Since everyone loves a winner, it's reasonable to assume that everyone hates a loser -- everyone but short-sellers, at least. These contrarian investors bet that hot stocks are primed to fall, aiming to turn their pessimism into potential profits.

However, now that the SEC's ban on short-selling has come to an end, there will undoubtedly be the temptation to blame the market's broad decline yesterday on a renewed short attack. It’s doubtful that’s the reason, but let’s take a look at companies on the New York Stock Exchange with the largest number of shares short, and also examine whether the short ban had any impact on keeping the shares afloat.

Combining that with the collective intelligence of Motley Fool CAPS, we'll see which of these firms Fools believe still have the power to make short work of short-sellers.


Shares Short, Sept. 30

CAPS Rating (out of 5)

Share Price, Oct. 8

Share Price, Sept. 18

% Change

Ford (NYSE:F)












National City






Wells Fargo (NYSE:WFC)






Citigroup (NYSE:C)






General Motors (NYSE:GM)






Bank of America (NYSE:BAC)






Sprint Nextel (NYSE:S)






Advanced Micro Devices (NYSE:AMD)






Coeur D'Alene Mines






Source: Share counts in millions. *Shares outstanding, minus shares controlled by insiders, restricted stock, and shares held by 5% owners. Short-selling ban went into effect Sept. 18.

Of course, this isn't a list of stocks to buy. These stocks could have serious problems that warranted their short interest, but they might also be stricken by short-term troubles. Only Foolish due diligence will tell you for certain; our 115,000-strong CAPS community offers a good place to start.

The short list
It’s interesting that the top seven stocks above were on the SEC's protected list, yet their shares were among the worst performers during the shorting ban from Sept. 18 to Oct. 8. On average, the "protected" stocks declined 37% over the three-week period, while the three "unprotected" companies -- Sprint, AMD, and Coeur D'Alene Mines -- declined 27% in that period. Those declines are significant, to be sure, but they’re also indicative of the fact that short-selling has played little role in unfairly driving stock prices down.

It's not often that you can bid seven times more than your rival for a company's assets and still walk away with a steal of a deal, yet Wells Fargo managed to do just that when it trumped Citigroup's $1-per-share bid for the corpse of Wachovia with its own $7-a-stub offer. CAPS member YoungInvestor99 points to Warren Buffett's own holdings in Wells Fargo as a sign that frugal, conservative management reigns at the bank -- a trait that will be a key component to surviving the financial mess:

Who was on CNBC lately saying he was buying more of these shares and couldnt resist buying with his own money in the 20's? And that Wells is one of the best run banks right now that is actually lending more money than ever right now?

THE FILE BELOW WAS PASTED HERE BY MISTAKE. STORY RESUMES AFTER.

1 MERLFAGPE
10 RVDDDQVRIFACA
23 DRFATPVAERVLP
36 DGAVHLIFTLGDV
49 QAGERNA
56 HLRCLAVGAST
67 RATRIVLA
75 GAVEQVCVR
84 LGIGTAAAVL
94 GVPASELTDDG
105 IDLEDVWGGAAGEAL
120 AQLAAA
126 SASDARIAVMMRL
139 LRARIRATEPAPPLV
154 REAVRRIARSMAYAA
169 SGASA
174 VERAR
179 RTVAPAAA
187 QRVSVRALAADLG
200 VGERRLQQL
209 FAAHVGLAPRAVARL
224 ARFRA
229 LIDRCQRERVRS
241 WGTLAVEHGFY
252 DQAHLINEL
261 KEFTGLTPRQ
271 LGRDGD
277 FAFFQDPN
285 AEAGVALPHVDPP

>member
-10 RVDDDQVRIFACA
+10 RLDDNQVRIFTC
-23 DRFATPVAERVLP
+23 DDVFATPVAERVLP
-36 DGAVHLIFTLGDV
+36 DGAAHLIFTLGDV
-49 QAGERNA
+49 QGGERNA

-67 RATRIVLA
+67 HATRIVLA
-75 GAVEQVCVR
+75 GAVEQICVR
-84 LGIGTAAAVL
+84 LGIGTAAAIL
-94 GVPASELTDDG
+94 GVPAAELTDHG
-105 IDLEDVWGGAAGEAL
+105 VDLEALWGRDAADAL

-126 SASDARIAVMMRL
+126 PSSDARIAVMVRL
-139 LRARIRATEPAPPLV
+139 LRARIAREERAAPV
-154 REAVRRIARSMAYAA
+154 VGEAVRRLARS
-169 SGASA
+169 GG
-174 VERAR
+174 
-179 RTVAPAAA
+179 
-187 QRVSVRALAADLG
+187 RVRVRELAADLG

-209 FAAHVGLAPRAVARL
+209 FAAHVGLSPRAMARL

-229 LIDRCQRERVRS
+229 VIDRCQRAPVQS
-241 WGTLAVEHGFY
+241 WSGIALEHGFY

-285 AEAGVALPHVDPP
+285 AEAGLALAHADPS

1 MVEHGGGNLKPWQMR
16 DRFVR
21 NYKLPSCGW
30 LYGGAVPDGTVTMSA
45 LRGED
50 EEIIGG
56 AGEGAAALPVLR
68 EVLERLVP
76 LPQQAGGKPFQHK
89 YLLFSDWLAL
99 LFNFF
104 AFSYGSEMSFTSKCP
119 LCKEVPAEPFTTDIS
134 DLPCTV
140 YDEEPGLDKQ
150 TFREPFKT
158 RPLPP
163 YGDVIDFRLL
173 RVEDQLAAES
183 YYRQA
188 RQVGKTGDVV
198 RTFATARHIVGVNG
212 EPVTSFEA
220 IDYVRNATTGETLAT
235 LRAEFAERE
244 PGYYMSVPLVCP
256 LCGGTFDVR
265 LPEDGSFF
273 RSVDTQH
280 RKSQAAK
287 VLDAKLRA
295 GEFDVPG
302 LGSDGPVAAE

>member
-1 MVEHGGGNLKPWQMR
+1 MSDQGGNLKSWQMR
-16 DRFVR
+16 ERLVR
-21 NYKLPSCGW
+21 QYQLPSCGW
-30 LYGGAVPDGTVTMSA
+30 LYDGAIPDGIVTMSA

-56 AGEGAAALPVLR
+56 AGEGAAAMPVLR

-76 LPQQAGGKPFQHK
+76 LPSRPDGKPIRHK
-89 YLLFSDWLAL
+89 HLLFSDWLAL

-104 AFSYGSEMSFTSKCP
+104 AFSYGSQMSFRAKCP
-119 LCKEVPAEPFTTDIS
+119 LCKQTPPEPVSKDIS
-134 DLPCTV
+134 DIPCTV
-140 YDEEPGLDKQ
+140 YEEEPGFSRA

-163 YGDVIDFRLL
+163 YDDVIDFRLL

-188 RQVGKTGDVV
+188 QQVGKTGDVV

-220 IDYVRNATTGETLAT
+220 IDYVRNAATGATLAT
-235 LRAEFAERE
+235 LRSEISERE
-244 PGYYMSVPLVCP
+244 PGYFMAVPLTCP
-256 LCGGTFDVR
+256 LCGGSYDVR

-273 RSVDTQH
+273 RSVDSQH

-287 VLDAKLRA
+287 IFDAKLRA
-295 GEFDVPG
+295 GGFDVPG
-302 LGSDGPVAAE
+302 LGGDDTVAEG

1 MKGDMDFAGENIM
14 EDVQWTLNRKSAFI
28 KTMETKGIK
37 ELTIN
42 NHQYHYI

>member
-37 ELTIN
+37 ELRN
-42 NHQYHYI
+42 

Oh yeah it was Warren Buffett.

Word is when he became an early buyer, he and Munger bought even more shares when he learned that management made people buy their own christmas trees if they wanted one in the office. They understand frugality at Wells.

Can it be that a telecom provider that appears on the verge of oblivion in the world of current-generation technology will be resurrected by the advent of the next leap forward in wireless communications? Sprint Nextel certainly seems to have all the hallmarks of being able to revive its flagging fortunes, as it unleashes its WiMax service, which promises transmission speeds twice as fast as its rivals. Moreover, top-rated CAPS All-Star mpapile finds Sprint to be priced very cheaply now, although it's vulnerable in a tight credit environment:

It can be liquidated for this much money. I made money in real life in march riding this from $6-$9. The one caveat here is that this company has a lot of debt, and with credit so tight it may have trouble padding its coffers.

Don't sell yourself short
It pays to start your own research on these stocks on Motley Fool CAPS. Read a company's financial reports, scrutinize key data and charts, and examine the comments your fellow investors have made, all from a stock's CAPS page. Then share your views with the CAPS community: Squeeze 'em till it hurts, or short 'em till the sun don't shine? May the best argument prevail!

In the coming weeks, Fool co-founder David Gardner and his Motley Fool Pro team will invest $1 million in a portfolio designed to help you make money in any market. The service, which just launched, will rely heavily on proprietary CAPS “community intelligence” data to establish long and short positions in a broad range of securities, including common stocks, publicly traded put and call options, and exchange-traded funds. To learn more about Motley Fool Pro and to receive a private invitation to join, simply enter your email address in the box below.

Bank of America is a Motley Fool Income Investor pick. Sprint Nextel is a Motley Fool Inside Value recommendation. Try any of our Foolish newsletters today, free for 30 days.

Fool contributor Rich Duprey does not have a financial position in any of the stocks mentioned in this article. You can see his holdings here. There's no shortcut around the Motley Fool's disclosure policy.